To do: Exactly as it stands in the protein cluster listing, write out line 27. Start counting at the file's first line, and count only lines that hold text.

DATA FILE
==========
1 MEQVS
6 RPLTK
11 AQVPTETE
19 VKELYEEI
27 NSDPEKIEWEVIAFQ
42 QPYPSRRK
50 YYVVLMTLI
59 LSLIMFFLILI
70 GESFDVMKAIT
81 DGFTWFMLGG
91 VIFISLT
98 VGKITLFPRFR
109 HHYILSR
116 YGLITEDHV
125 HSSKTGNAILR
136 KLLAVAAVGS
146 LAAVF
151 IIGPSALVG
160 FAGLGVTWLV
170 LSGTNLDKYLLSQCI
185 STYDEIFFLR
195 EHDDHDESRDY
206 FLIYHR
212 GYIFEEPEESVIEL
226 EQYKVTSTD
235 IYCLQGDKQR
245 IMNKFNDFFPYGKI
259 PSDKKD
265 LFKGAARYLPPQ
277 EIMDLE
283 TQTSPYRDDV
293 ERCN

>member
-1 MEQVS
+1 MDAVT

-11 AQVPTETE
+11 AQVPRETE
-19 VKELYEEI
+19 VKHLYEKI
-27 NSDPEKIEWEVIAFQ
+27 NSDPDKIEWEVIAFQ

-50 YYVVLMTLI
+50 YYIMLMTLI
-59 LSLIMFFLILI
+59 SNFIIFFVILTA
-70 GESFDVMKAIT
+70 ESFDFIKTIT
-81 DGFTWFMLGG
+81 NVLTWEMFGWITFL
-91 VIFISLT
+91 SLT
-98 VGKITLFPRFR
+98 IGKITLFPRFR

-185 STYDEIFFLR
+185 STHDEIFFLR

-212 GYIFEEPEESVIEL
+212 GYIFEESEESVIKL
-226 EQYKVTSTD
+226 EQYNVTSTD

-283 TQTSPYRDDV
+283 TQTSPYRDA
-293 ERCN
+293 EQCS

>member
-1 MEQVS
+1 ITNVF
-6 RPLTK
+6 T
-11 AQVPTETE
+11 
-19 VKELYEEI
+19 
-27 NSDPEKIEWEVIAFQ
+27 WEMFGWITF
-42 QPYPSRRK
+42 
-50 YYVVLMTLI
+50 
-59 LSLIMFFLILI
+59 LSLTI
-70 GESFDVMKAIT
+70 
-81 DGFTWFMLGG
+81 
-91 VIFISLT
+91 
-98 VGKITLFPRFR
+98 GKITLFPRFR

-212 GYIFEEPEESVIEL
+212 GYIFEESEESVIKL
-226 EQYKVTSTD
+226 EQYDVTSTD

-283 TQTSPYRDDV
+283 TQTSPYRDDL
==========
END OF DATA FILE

245 IMNKFNDFFPYGKI